A sister trope to The Natives Are Restless, this harks back to the days in deepest darkest Africa, where the mood of the natives can be determined by their midnight drumming. If they're banging away on those puppies till the wee small hours, trouble is definitely brewing. The more anxious white people can be driven to nervous exhaustion by Those Infernal Drums (a good name for a band), but the moment you really worry is when they stop, suddenly. Sometimes we get to see the wild abandoned dancing of the natives.
They are also used by the natives to communicate, as the native guide will often grab plot-relevant info from them. Bush Telegraph might be a sub- or seperate trope.
No relation to the types of drums used in jungle music, like the Amen Break.
- Invoked in the manga version of Nausicaa of the Valley of the Wind with the Doroks, a bizarre mashup of various "non-western" cultures who hold ceremonies involving frantic drumming and dancing as they prepare to besiege enemy cities.
- The 1953 movie serial, Jungle Drums of Africa.
- Airplane!. A brief scene has a native beating on drums as an analogy to a news broadcast.
- In Carry On In The Jungle, after drumming has been heard, the bearers refuse to go any further, because the locals eat people. The expedition leader claims this is nonsense; there is no such thing as cannibals! The bearers counter that the first drum says "Lay the table for five" and the second one says "Yum-yum!".
- The childrens' book by Graeme Base, Jungle Drums.
- In Explorers of Gor, which took place in a Fantasy Counterpart culture combining Darkest Africa with the Amazon rainforest, the natives communicated via drum. Justified via "certain drum sounds correspond to the vowels of the language, and the drum rhythm mimics the rhythm of the native language."
- In Robert E. Howard's Conan the Barbarian story "Beyond the Black River," the Picts are communicating in drums, much to the displeasure of Conan and the others at the fort. To be sure the Picts are both white (a point lampshaded in the story) and in what would one day be Europe, but the trope is treated identically.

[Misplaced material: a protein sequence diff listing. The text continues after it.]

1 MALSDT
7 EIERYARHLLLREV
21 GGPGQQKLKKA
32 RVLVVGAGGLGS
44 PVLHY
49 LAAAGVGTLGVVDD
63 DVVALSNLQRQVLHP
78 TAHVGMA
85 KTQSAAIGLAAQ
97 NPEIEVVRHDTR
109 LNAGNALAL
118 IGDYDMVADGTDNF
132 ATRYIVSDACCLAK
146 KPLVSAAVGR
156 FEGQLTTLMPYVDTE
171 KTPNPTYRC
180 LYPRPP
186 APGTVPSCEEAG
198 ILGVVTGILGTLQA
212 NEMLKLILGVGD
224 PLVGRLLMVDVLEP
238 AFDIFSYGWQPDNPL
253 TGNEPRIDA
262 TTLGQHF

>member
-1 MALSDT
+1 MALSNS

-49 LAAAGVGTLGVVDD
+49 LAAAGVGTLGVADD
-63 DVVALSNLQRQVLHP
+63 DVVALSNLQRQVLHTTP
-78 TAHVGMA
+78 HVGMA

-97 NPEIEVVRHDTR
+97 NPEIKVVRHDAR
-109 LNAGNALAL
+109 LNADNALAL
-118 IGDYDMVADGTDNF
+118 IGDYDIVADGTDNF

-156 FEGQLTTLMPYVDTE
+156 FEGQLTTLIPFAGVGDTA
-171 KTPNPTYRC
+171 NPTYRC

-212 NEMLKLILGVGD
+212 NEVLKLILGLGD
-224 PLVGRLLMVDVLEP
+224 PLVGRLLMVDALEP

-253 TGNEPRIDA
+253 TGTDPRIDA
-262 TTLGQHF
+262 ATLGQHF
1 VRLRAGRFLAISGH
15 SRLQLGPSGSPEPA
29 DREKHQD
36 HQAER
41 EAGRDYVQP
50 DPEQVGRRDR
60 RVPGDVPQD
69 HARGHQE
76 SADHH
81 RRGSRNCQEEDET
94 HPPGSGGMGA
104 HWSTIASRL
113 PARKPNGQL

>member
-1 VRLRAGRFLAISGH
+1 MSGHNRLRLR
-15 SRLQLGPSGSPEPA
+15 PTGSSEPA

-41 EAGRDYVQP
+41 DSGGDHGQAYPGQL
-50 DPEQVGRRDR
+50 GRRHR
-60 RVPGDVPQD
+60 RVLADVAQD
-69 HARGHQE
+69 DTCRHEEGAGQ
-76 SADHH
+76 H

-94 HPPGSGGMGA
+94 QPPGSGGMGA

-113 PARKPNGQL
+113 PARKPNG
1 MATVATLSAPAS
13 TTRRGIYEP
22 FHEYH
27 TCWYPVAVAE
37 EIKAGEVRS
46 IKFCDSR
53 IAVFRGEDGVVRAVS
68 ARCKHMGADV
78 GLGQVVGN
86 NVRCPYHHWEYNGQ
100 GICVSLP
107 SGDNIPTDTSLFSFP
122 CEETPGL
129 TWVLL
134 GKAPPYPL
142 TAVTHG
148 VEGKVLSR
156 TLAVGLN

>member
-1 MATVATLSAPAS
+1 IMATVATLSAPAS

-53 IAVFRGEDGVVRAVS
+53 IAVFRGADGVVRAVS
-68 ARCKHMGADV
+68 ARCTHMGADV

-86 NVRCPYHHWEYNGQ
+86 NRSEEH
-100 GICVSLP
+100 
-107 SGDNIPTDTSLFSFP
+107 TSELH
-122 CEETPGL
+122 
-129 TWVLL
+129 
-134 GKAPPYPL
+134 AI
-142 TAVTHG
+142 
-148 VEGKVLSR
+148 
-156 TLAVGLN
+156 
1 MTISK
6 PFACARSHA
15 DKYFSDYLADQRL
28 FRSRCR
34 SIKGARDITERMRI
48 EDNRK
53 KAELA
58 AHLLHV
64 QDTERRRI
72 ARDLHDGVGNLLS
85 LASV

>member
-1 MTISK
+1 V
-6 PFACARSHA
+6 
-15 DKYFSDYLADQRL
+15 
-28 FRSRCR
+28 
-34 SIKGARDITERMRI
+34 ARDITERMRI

- Heart of Darkness by Jospeh Conrad.
- Tarzan has the dum-dum drums being played by mangani, the apes that raised Tarzan, at midnight gatherings.
- The Goodies episode with the 'The jockies are restless tonight".
- In one Sesame Street sketch, Ernie is looking for Dr. Livingstone (who is that kind of doctor) to ask him an important question, with Bert reluctantly tagging along and wanting to go home at every setback. At the end, the drums are also beaten after Ernie asks his question, and Dr. Livingston remarks about the jungle being full of jokers.
- Before that, however, one of the people they run into is Taxi Driver McGillicuddy. (Or however it would be spelled.) His identity clarified, they hear Jungle Drums:
Taxi Driver: Those drums! Those drums! They're sayin', "Taxiiiii!" I tell ya, it's a jungle out heayuh.
- Also turns up in an episode of The Man from U.N.C.L.E..
- These occur during the Monty Python's Flying Circus sketch with explorers dining at a jungle restaurant.
- Parodied in a Gilligan's Island episode. The castaways hear drums, implying an impending attack from the natives. Then the drums stop, at which point the Professor assures them that the attack has been called off. Cut to the natives with a broken drum, and a chief lamenting (via subtitle) that They Don't Make Them Like They Used To.
- The Emiliani Torrini song and video, 'Jungle Drum'.
- The Clyde Otis song, 'Jungle Drums'.
- The Cadets' "Stranded in the Jungle" from 1956. Meanwhile, back in the jungle...
- Since The Phantom's base of operations is in Darkest Africa, these are often seen-heard conveying information across the jungle.
- A Far Side cartoon where two explorers are going down the river while two natives on shore play the triangles. The caption reads "It's okay! Those are jungle triangles!"
- A cartoon by Whitney Darrow invoked the communication angle by showing a fellow pounding away on a drum while another drummer tells a white explorer, "Momboango gives the news behind the news."
- The bit with the natives playing drums as a sign of impending trouble was popularized by a 1918 melodrama, The Drums of Oude, apparently based on the Sepoy uprising.
- In Eugene O'Neill's The Emperor Jones, the natives' drums start beating faster every time Jones expends a bullet.
- Mentioned in the song "I Love a Film Cliche" from A Day in Hollywood, A Night in the Ukraine:
Or Colonel Falthringay, who starts to shout one day
That "those drums are driving me mad, mad, mad!
- The name of a level in LittleBigPlanet.
- In World of Warcraft, a skilled leatherworker can make many kinds of drums and sound them during a battle to give his team various bonuses. A typical kodo steed is shown to have some attached to the saddle but they aren't usable (unlike Warcraft 3, where a drummer mounted on a kodo increased combat effectivenes of nearby troops.)